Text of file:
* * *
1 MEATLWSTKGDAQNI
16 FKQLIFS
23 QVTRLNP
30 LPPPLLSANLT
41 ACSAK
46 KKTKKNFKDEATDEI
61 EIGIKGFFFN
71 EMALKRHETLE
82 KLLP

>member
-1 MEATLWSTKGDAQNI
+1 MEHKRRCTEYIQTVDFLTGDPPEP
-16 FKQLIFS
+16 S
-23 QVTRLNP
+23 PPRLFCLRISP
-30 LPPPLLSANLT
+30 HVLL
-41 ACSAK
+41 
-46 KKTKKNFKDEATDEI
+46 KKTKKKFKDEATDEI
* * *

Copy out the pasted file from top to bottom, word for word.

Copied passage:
1 MEATLWSTKGDAQNI
16 FKQLIFS
23 QVTRLNP
30 LPPPLLSANLT
41 ACSAK
46 KKTKKNFKDEATDEI
61 EIGIKGFFFN
71 EMALKRHETLE
82 KLLP

>member
-1 MEATLWSTKGDAQNI
+1 MEHKRRCTEYIQTVDFLTGDPPEP
-16 FKQLIFS
+16 S
-23 QVTRLNP
+23 PPRLFCLRISP
-30 LPPPLLSANLT
+30 HVLL
-41 ACSAK
+41 
-46 KKTKKNFKDEATDEI
+46 KKTKKKFKDEATDEI